Couple Money

Why Personal Finance Blogs Are Only Part of the Equation (and Not the Whole Solution)

In order to produce the podcast and keep content up free for you, I work with partners so this post may contain affiliate links. Please read my full disclosure for more info.

From time to time I get questions from Couple Money readers. So far I’ve been getting some wonderful emails about family and finances in the real world. As always I love to get your input. Many of you have some great insights and some of you have been in same the same boat. 

I recently heard an update from a long-time Couple Money reader and it was a fantastic and common concern from a couple looking at improving their finances, but dealing with a family change. 

I was thinking of doing the usual – sharing their question and then sharing my response. This time, though, I want to do something a bit different with the money question. 

I'm going to present the same money question, but switch up scenarios. I‘ll present them as if they were emails sent to me. The intention is to show how there can be general money rules, but personal finance is truly personal. A PF blog can be a great resource (and I hope that is how you Couple Money), but it;s only part of the equation. 

Ok, ok, enough chit chat, here are the questions! 

Family # 1: Just Married and Looking for Big Wins

We're newlyweds and we have a money question. Before we got married we both took out car loans. We have about $10,000 left to pay off the car.  We've been putting $500/month (in addition to our regular car payments) in a debt snowball. Our concern is that my husband  wants to finish school and get his degree.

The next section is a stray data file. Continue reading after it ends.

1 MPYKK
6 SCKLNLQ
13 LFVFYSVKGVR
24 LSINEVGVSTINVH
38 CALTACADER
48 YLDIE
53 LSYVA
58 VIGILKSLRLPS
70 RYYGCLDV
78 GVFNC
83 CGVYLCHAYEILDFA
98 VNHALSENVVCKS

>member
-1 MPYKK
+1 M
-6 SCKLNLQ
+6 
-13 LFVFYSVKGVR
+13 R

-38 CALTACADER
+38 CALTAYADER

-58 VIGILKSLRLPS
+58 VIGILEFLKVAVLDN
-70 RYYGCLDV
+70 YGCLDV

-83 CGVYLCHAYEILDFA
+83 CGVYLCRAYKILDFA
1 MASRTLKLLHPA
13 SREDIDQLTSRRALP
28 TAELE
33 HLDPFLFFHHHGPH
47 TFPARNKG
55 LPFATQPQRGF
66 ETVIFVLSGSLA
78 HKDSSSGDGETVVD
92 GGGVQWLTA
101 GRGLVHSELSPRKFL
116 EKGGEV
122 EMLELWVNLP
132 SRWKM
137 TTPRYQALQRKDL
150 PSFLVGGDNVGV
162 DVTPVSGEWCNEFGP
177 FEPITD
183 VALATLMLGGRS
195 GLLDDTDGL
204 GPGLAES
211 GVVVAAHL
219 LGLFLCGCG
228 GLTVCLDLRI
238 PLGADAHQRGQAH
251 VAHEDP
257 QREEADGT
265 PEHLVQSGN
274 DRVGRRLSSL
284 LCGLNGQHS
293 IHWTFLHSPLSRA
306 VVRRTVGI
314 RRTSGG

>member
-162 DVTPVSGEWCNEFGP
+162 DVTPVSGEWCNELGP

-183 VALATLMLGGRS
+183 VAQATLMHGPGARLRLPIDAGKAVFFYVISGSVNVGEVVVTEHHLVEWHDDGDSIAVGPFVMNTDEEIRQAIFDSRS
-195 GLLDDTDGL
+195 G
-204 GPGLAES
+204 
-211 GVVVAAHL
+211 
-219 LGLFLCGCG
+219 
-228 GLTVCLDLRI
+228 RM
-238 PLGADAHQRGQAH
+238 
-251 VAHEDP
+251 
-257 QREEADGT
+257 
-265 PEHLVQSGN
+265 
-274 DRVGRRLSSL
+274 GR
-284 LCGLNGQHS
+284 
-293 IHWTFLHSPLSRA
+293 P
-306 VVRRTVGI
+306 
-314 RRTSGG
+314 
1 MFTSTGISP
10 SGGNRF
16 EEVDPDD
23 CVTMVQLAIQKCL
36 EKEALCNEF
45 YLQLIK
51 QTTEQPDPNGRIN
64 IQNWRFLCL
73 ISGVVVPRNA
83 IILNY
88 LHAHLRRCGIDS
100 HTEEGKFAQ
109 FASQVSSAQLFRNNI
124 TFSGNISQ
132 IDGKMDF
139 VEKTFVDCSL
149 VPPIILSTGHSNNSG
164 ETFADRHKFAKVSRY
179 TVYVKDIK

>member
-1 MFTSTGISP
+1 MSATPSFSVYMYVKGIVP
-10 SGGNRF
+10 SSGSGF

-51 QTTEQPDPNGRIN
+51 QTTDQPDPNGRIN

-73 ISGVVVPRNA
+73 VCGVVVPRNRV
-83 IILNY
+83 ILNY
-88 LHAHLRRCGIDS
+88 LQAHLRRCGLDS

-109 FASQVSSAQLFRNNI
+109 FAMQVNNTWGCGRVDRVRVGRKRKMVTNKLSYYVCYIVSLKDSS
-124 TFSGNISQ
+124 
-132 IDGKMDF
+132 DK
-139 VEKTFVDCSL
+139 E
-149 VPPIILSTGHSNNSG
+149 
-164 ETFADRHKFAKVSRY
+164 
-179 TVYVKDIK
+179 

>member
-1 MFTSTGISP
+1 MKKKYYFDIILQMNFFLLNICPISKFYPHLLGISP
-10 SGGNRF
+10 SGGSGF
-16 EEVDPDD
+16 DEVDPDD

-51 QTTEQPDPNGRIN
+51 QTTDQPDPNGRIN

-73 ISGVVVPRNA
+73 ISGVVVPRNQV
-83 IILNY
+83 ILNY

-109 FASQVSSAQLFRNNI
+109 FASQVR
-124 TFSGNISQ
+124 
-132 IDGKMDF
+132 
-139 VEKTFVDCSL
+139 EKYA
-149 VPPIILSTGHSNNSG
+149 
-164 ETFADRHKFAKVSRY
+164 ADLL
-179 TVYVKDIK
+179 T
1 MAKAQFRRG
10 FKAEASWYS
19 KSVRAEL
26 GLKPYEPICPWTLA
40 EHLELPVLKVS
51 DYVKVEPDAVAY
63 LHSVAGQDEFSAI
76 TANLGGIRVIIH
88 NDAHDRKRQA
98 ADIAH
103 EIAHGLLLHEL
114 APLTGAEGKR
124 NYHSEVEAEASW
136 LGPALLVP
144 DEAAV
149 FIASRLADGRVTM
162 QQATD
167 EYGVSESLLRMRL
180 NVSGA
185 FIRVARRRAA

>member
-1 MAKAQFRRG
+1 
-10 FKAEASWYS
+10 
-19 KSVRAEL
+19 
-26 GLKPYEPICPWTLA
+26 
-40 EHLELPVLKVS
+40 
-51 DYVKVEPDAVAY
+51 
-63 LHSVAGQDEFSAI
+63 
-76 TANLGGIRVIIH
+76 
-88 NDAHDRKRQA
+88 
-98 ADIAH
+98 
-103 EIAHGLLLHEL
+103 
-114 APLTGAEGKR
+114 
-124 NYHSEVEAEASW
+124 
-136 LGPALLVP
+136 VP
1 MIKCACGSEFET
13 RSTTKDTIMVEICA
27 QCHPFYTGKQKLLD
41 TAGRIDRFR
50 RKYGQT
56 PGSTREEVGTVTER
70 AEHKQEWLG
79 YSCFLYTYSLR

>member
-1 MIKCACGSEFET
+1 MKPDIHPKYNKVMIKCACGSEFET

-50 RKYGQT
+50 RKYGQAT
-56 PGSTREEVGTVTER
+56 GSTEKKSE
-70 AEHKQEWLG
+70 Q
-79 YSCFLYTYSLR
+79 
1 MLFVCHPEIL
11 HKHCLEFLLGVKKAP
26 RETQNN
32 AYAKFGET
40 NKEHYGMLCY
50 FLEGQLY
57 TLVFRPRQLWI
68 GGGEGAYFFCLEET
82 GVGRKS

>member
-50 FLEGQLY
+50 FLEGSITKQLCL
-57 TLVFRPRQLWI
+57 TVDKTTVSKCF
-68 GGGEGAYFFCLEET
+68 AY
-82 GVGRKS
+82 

He's been working full time and going to school part time. He has about 1 1/2 year left in classes. He's planning on going back full time this summer and working part-time.

We have savings to cover for emergencies and it's just about enough to pay off the car loans ($8,000 right now). What are your thoughts on paying the car loans off using the savings or just keep paying the loans down with the debt snowball?

Family # 2: Going to Have a Baby

We have about $10,000 left to pay off the car.  We have been putting $1,000 towards the car every month and plan to pay it off next year.  At that point my wife is going to stop working as we are expecting our first child.  She plans to take a few months off and then maybe try to do some part-time work.

We have savings for emergencies and more ($12,000).  What are your thoughts on paying the car off using the savings or just keeping the debt snowball to pay the car off by next year?

Family #3: Paying Down Debt With Possible Job Change

We have about $9,000 left to pay off the car.  We have been putting $750 towards the car every month and plan to pay it off next year.

We have savings for emergencies and more ($11,000).  Our job situation is a bit iffy right now. My husband's job had been cutting back hours this summer, but it's back to normal for now as the holiday season is approaching.

What are your thoughts on paying the car off using the savings or just keeping the debt snowball to pay the car off by next year?

Thoughts on Having a Safety Net Versus Eliminating Debt ASAP

I'd love to hear from you about the above situations. What would be your advice for each of the couples? Would it vary much?

Photo Credit:  tnarik

Exit mobile version